Colder- and wetter-than-normal weather has crimped alfalfa growth throughout much of the Upper Midwest so far this spring. Even so, most observers report very few problems with winterkill or heaving heading into the new cropping year. Here's a look at conditions in several individual states:

Indiana: Despite heavy sleet and ice from winter storms, forage crops have shown no noticeable damage this spring, reports Keith Johnson, Purdue University Extension forage specialist.

"With the amount of snowfall and ice we received in early February, it was important for farmers to monitor their fields as the snow and ice melted, because they could have caused serious damage," says Johnson. "We luckily have not seen or heard of any serious damage that was caused by the winter storms."

Even so, Johnson encourages growers to continue inspecting forage fields for heaving and dieback of whole plants or portions of tillers on plants.

Iowa: While one of the coolest Aprils on record has set back alfalfa growth in many parts of the state, there have been relatively few reports of winterkill or heaving problems, according to Brian Lang, agronomist with Iowa State University Extension.

"The crop just hasn't perked up yet because of the cool conditions," says Lang. "Overall, though, in most areas it looks just fine."

Where there has been some winterkill, it's mostly been in low spots on rolling prairie ground in northern Iowa. "These spots resulted from some ice sheeting that formed in February," says Lang. "But most are less than 1/100th acre in size, not really big enough to cause a significant problem."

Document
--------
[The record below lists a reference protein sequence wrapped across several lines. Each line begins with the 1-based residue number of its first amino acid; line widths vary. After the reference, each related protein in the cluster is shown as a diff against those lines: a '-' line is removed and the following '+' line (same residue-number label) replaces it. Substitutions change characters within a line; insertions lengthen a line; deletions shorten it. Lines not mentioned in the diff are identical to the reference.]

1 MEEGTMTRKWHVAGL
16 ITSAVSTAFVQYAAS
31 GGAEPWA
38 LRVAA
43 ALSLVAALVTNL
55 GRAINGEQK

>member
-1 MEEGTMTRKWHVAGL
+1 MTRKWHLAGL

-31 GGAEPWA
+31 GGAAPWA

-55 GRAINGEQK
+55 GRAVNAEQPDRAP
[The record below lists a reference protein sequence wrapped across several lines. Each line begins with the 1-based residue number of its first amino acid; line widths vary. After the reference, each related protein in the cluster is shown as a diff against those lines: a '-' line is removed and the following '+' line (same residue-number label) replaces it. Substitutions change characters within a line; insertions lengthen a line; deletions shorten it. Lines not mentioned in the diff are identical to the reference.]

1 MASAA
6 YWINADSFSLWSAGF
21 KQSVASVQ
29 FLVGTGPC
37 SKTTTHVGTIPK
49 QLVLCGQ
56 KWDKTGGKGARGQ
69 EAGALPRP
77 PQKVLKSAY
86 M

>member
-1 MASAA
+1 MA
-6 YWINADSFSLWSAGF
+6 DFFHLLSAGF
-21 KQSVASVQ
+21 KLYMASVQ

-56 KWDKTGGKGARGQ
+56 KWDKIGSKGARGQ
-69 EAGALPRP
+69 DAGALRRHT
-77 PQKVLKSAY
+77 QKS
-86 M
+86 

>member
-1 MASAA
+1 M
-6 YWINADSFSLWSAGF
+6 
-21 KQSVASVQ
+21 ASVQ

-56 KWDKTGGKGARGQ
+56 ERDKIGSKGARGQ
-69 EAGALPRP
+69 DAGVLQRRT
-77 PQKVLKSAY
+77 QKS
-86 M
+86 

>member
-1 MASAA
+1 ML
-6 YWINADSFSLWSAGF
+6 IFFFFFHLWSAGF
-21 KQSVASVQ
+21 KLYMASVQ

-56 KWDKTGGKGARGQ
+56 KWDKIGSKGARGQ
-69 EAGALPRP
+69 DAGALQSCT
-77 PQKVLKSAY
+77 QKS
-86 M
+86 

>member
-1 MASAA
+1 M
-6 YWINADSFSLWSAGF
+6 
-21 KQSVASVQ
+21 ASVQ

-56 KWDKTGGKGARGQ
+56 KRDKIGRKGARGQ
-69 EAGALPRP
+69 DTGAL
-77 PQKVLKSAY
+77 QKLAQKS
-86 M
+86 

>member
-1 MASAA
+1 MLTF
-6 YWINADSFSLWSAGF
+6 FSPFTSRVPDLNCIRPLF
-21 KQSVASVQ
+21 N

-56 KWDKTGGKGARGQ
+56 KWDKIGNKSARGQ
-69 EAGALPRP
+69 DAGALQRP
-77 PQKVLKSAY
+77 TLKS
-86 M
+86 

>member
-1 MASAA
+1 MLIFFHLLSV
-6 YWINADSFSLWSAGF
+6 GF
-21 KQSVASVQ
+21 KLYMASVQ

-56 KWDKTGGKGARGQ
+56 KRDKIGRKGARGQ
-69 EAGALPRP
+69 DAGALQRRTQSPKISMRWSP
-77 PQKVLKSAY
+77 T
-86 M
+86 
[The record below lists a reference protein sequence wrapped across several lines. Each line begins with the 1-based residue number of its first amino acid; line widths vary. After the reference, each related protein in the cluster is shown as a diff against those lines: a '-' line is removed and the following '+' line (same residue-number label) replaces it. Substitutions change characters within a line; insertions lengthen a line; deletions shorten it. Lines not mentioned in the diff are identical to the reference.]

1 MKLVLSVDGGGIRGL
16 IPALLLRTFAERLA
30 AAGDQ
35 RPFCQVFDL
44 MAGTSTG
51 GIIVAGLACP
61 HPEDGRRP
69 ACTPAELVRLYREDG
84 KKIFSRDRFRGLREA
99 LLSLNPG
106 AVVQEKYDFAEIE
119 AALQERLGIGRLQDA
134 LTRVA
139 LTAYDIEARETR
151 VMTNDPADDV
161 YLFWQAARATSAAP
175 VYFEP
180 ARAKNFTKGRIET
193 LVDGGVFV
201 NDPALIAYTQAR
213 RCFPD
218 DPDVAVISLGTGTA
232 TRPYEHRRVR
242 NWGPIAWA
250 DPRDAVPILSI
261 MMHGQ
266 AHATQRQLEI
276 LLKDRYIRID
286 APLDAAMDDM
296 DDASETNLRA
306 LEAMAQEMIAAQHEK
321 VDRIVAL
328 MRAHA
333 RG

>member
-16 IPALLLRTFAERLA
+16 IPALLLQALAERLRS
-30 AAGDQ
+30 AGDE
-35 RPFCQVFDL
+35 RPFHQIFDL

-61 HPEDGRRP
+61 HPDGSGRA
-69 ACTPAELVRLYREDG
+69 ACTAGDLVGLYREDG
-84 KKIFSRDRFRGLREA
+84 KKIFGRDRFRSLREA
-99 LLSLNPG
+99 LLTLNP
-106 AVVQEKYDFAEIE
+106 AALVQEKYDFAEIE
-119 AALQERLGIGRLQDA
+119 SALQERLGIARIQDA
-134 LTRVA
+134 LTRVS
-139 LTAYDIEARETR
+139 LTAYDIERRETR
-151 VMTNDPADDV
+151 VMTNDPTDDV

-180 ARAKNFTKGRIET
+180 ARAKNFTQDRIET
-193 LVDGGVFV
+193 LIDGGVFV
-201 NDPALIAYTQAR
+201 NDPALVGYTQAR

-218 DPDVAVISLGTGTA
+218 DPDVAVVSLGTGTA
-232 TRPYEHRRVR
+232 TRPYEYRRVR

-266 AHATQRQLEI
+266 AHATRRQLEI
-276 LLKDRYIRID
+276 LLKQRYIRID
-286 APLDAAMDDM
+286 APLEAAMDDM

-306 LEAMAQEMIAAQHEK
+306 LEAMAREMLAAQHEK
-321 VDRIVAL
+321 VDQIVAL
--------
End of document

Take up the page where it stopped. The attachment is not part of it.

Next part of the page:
Michigan: Abundant moisture has been the upside to this spring's weather in most of the state. "Producers have been pretty happy about that," says Jerry Lindquist, grazing and field crops educator for Michigan State University Extension in Osceola County. "Now we just need a little sunshine to move things along. If we can get that, we should be off to a pretty good start on the season."

There is some concern in several northern Michigan counties over reports of crown rot last fall. "It would be premature to speculate on how much damage has been done," says Lindquist. "It will still be a little while before we know whether plants in those fields have completely died out or have just been set back to the point where first cutting will be delayed."

Minnesota: Aside from a few reports of crown damage and broken roots due to heaving in several southeastern counties, Minnesota's alfalfa appears to have had little trouble coping with wintertime weather challenges.

Dan Martens, University of Minnesota Extension educator for Stearns, Morrison and Benton counties, reports that the crop is just starting to green up in his area. "From the reports I've been hearing, there have been just a few problem areas," says Martens. "Those were mostly low spots where water from winter rains and snowmelt damaged the plants or where it was too cold for the plants to break dormancy."

Wisconsin: Growers in the central part of the state who had trouble getting cover crops off newly seeded alfalfa last fall, due to heavy rainfall, will want to monitor stands closely this spring, says Dan Undersander, University of Wisconsin Extension forage specialist. "You'll want to walk those fields and assess how good the stands are. If you find 50 stems per square foot or less, our recommendation is to do a single disking and reseed into the stand."

As of early last week, Undersander reports, it was still too early to tell how alfalfa fields in the northern half of the state had fared through the winter months. "In the southern half of the state, we've seen about 4-6" of growth so far. And it looks like the bulk of the alfalfa made it through the winter in pretty good shape."